Dell is looking to enable businesses to better leverage outside air to cool their data centers by ensuring that select servers, storage and networking devices will work at a temperatures of up to 113 degrees for a few hours a day.
Dell officials said July 28 that the infrastructure products have been tested and warranted to run for relatively short periods of time at such high temperatures, which will give data center managers the chance to use fresh air to cool their facilities for longer periods of time, rather than having to rely on traditional chillers, which are expensive to run.
The announcement is part of a larger effort by Dell officials to help their customers reduce their rapidly rising data center power and cooling costs. It mirrors similar initiatives by other infrastructure vendors to drive up the power efficiency of their products.
Cooling expenses are becoming a larger overall cost in operating data centers, particularly as more systems-and more powerful systems-are being packed into tighter spaces. Businesses are looking for alternative ways to cool the facilities.
“One of the changes we’ve been seeing is fresh-air deployments,” Eric Wilcox, power and cooling product manager at Dell, said in an interview with eWEEK.
Companies increasingly are using outside air for cooling. The challenge is to determine the best way to take advantage of it, particularly in areas of high heat and humidity, Wilcox said. Dell engineers looked at weather patterns in regions around the country, and also conducted a multi-year study to determine at what temperatures their systems could run, and for how long.
Until now, Dell was like other vendors, who warranty their systems up to 95 degrees. For these systems, Dell will warranty a number of its mainstream systems at 104 degrees for up to 900 hours a year, or at 113 degrees for 90 hours a year.
Wilcox said the numbers are deceiving; 90 hours may not seem like many, but few places will ever see 113 degree temperatures. Those that do, he said, will only see them for small periods during the day, and for few days out of the year. And for much of that time, data center managers that normally would run their chillers when temperatures hit 95 can now keep them off for a while even as temperatures rise to 113 degrees, which will save them money.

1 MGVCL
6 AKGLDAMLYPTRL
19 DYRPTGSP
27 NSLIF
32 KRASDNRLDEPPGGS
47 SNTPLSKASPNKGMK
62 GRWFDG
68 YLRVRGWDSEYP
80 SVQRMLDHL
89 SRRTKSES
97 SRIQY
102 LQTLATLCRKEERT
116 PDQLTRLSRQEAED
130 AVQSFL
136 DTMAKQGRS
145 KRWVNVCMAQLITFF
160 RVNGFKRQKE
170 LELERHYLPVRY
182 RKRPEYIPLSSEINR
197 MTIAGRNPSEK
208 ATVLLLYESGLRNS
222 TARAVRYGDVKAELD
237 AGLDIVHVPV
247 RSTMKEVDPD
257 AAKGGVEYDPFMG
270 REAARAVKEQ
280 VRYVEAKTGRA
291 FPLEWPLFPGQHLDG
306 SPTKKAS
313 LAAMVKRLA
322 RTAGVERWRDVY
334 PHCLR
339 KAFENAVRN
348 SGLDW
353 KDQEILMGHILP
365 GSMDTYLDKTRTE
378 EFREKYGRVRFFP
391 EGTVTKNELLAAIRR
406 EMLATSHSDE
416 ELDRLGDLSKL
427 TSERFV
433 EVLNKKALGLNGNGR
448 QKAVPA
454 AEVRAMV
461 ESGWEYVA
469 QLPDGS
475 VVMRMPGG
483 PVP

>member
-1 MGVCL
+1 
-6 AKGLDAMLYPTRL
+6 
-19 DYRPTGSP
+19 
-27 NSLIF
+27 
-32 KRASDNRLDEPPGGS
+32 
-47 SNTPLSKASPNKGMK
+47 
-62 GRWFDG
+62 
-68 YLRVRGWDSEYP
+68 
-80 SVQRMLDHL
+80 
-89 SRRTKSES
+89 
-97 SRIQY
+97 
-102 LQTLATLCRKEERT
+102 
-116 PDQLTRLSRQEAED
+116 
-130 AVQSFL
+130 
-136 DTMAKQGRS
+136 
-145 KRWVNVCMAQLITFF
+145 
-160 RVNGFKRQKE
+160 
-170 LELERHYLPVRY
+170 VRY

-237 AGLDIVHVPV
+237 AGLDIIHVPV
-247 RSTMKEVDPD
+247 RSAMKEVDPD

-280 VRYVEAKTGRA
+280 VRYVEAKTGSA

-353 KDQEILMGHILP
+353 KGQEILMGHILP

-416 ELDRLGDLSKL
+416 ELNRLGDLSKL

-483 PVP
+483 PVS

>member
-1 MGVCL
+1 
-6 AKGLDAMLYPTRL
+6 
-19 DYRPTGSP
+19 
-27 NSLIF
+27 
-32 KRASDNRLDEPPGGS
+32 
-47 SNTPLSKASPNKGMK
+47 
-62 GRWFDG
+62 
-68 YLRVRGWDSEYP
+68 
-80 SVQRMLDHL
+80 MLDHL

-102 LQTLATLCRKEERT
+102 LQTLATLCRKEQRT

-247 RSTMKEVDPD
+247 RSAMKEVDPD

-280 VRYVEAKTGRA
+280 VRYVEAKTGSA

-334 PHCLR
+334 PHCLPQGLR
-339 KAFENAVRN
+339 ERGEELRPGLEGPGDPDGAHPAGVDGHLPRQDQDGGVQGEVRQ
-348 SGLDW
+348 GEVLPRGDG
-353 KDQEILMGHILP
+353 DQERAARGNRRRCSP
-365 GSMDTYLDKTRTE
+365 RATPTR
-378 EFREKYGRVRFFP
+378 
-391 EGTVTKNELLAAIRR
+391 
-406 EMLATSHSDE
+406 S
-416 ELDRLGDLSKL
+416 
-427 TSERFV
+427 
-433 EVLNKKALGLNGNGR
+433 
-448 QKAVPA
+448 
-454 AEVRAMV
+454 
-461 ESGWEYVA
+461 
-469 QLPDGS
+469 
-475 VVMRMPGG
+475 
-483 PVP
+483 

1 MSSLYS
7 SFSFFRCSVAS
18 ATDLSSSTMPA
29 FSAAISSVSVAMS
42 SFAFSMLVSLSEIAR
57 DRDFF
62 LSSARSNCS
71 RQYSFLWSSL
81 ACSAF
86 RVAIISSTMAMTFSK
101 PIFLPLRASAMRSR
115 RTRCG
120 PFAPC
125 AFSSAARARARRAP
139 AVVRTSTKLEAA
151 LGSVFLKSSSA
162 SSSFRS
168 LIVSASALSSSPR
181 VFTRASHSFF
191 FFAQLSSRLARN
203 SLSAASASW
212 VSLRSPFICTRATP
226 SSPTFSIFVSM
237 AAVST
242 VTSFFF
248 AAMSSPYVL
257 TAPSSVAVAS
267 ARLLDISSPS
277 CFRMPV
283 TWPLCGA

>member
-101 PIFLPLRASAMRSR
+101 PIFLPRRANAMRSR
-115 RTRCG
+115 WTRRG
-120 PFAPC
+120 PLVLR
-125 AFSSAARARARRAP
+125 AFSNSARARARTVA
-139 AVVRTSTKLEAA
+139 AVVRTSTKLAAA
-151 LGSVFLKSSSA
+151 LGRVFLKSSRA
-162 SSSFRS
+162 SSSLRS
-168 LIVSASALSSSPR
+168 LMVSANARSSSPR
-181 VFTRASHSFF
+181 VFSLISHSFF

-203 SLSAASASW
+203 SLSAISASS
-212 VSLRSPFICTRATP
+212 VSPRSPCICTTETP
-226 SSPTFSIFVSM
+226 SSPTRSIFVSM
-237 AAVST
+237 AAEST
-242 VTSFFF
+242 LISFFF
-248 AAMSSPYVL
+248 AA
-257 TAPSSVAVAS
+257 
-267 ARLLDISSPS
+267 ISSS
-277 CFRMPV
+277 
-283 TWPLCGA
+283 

Wilcox also noted that the servers being warrantied are not specially-designed systems, but mainstream tower and rack servers. The systems are the PowerEdge R610, R710 and T610, as well as the PowerConnect 7048R, 7048RA, 8024, and 8024F networking devices, and PowerVault MD1 and MD3 and next-generation EqualLogic storage units. Dell power-distribution units also are included.
All the products have been tested, validated and warranted within the highest temperature and humidity guidelines as laid out by ASHRAE (American Society of Heating, Refrigerating and Air-Conditioning Engineers). Some customers that already have bought these systems may be able to get them put under the new warranty, Wilcox said.
He said key reasons Dell was able to change the warranty status of the servers were the thermal designs of the systems and the thermal controls inside, which monitor the systems and adjust the fan speeds and frequency depending on the environment.
Recent data center deployments by the likes of Google and Yahoo are driving the shift away from chillers and toward a greater reliance on fresh air for cooling. In addition, along with ASHRAE’s updated data center standards, the European guidance organization Institute for Energy has issued the European Union Code of Conduct for Data Centres, which urges systems vendors to raise their environmental limits and aims for future data centers that will no longer need chillers.
In some regions, where use of fresh-air cooling can do away with a chiller facility altogether, the result can be as much as $100,000 of operational savings per megawatt of IT and a reduction of about $3 million per megawatt of IT in capital costs, according to Dell.